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Note on the svastica
by Lieut.-Col. S. C. Pratt, I.P.M.
THE interesting paper on the Svastica recently contributed to our proceedings has induced me to note the occurrence of this ancient symbol in some of the Roman Museums. The recently formed collection of antiquities at the Villa Papa Giulio near Rome is of special interest to students of past ages.
In it, are placed the results of the excavations of the last two years at Falerii, the architectural remains, pottery, and other objects being scientifically arranged according to age and nature by Professor Barnabei. An exhaustive paper on these recent archaeological discoveries bas been written by G. Dennis, Esq. (author of "The Cities and Cemeteries of Etruria"), for the Archaeological Society of Rome, and to it I must express my indebtedness for much of the following information.
Falerii was originally an Argive settlement founded shortly after the fall of Troy, and being absorbed by Etruria became one of the twelve principal cities of the Etruscan confederation. Here has been discovered the temple of Juno Quirites (Ovid. Amor. iii., eleg. 13), the only instance extant of a pre-Roman temple in Etruria, as well as another temple of ancient date and a necropolis, the contents of the tombs of which comprise the sepulchral furniture of many centuries.
It is worthy of note that the earliest Greek pottery discovered was found with rude native band-made pottery, yet not with the very rudest and earliest which may have preceded the Greek by centuries. In the museum the pottery is classed in three periods.
1st, That very remote time when the Faliscans were ignorant of the ceramic art of Greece, which, to judge from the earliest Creek pottery hitherto discovered in their necropolis, can hardly have been later than the middle of the sixth century, B.C.
2nd, The period when the importation of high Greek art into Italy had apparently crushed out all attempts at originality in the Faliscan potters.
3rd period, about 350 B.C., Faliscan art revived in the form of a servile imitation of Greek ceramic art. In the first room of the villa are arranged the objects of the greatest antiquity, tree coffins and the earliest pottery. Here I noticed a small vase of black ware with several Svastica of the simplest type deeply cut round its sides. In the tomb with the vase was found a cinerary urn and other objects, including a bronze razor which points to the conclusion that its original occupant was a priest of some kind. Another large vase of reddish ware has the Svastica in red painted on it. The peculiarity here occurs that at the end of the ordinary flanges of the emblem there is a sort of ribbon depicted. This is the more curious from my having observed au exactly similar figure cut on an Etruscan cinerary vase found under the lava at Castle Gandolfo, which is now to be seen in the Vatican Museum.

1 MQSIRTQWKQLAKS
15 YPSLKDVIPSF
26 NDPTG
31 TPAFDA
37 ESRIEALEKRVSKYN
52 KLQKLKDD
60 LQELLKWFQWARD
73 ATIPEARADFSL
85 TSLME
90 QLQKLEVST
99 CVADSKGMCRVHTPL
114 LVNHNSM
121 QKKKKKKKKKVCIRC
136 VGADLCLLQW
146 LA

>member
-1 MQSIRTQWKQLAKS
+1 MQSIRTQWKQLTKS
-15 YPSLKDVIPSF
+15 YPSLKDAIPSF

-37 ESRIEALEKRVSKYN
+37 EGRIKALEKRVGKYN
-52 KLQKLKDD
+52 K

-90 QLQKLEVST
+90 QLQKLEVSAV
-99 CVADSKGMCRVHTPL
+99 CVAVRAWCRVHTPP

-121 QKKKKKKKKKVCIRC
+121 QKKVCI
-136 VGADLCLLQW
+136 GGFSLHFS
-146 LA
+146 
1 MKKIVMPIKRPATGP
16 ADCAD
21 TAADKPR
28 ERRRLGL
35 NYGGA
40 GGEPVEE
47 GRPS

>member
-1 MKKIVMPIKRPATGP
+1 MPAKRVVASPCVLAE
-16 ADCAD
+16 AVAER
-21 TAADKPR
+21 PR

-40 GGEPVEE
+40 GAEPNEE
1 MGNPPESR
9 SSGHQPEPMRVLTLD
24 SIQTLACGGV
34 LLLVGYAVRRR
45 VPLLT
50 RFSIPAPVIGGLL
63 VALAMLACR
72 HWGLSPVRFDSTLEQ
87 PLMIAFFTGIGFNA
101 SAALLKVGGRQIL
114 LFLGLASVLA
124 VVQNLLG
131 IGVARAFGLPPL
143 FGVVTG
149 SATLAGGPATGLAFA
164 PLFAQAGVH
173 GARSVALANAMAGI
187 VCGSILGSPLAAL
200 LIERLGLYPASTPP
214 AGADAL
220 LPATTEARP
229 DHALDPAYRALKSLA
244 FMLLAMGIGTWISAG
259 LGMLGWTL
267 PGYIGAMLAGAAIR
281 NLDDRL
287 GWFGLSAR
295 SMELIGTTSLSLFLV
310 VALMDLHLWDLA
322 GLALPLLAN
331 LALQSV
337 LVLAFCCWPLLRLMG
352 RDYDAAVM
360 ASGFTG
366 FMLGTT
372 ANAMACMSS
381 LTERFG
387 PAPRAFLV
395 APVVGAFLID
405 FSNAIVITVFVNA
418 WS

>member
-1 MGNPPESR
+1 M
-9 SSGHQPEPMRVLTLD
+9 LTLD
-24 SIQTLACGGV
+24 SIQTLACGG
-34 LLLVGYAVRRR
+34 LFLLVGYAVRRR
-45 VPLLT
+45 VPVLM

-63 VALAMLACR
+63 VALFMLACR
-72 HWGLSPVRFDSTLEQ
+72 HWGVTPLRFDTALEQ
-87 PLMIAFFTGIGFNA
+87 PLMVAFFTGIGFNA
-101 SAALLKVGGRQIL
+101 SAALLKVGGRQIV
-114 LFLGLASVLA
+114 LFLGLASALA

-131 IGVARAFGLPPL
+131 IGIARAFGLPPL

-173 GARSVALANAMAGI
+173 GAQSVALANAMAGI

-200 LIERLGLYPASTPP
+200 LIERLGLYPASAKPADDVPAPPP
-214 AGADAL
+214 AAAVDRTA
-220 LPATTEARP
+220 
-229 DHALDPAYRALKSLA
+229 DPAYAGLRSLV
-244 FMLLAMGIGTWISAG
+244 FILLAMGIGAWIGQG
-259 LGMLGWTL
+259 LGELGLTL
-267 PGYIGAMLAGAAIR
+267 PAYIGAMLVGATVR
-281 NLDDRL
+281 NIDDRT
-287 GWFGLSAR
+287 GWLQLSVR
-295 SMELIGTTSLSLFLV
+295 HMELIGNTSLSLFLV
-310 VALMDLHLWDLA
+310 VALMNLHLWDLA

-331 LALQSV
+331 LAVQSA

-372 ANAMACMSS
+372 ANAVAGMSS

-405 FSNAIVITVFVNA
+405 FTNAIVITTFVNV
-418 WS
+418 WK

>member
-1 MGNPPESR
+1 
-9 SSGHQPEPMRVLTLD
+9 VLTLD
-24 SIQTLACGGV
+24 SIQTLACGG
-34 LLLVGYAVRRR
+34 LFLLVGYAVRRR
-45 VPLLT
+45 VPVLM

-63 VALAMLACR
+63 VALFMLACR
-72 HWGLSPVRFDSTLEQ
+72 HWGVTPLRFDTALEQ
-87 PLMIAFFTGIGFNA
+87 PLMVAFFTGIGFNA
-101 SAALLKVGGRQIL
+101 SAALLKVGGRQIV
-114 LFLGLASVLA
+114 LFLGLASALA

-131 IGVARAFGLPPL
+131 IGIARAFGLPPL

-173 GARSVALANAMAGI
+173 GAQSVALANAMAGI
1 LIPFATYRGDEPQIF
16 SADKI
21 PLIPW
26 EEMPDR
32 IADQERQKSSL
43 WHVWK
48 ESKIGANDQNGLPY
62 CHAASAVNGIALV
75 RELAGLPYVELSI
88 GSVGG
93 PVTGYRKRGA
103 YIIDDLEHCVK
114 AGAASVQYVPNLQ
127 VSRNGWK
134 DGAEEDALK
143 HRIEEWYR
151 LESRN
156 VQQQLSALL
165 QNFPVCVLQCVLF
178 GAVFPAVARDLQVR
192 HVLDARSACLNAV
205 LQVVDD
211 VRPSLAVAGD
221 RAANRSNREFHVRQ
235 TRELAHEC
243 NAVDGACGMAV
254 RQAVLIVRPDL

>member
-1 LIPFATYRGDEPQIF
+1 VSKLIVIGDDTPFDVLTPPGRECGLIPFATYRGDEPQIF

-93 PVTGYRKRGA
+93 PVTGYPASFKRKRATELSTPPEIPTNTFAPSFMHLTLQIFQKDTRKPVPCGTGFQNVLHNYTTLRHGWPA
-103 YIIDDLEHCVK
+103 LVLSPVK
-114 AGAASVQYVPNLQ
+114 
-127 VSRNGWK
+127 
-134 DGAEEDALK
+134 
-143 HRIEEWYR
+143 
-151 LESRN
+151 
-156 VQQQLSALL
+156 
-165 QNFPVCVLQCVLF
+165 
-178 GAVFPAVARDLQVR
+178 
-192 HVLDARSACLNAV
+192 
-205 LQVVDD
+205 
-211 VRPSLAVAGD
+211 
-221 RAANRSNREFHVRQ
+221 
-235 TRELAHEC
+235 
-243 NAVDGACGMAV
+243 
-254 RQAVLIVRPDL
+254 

According to Mr. Dennis, the vases in the Papa Giulio above referred to cannot be later than the 7th century B.C., and may be of much earlier date. In the Kircherian Museum again there is the base of an antique pitcher which has a large Svastica on it, and the flanges of the emblem are curved. Whether this was merely a fancy of the sculptor, or tends to prove that the Svastica symbolizes the completed circle is an open question. At Papa Giulio I also saw the emblem made in bronze of a broad flat form and from the small holes pierced through it I conceive it must have been attached to clothing as an ornament. One of these crosses is also to be seen in the collection of Castellana—the well-known antiquarian jeweller—who deems it prehistor”c. A few instances of the Svastica are also to be seen engraved on the marbles taken from the catacombs, and associated with Christian emblems.
Whatever the Svastica, the four-footed cross, the crux gammata of the Christians may originally have been, I think we have evidence enough to show that it was something more than a mere ornament, like a rosette. A curious piece of evidence on this point comes to my mind. In all cases of the mark on vases I have seen they were on the most ancient Etruscan pottery of a rude type. On looking over the magnificently ornamented Etruscan vases of later days, of which hundreds of specimens are in the Vatican, I was not only not able to see the Svastica, but could not trace its existence in any of the bordering patterns, even of the key-shape type. With regard to the suggestion that the three-legged symbol of the Isle of Man is but a derivation of the four-footed cross, this following fact is almost conclusive. On vase 77 in the Etruscan Museum of the Vatican there are depicted two Greek warriors carryling a third (Peleus ? Theseus? and Achilles ?), and on the shield of one of them is depicted the three legs exactly as they are on a Manx halfpenny. The Svastika was utilized as a Christian symbol by the descendants of the Etruscans at a much later date, and hence cannot be the precursor of the heraldic device.

Reprinted, with permission from Ars Quatuor Coronatorum, vol. iv. pp. 85-86.


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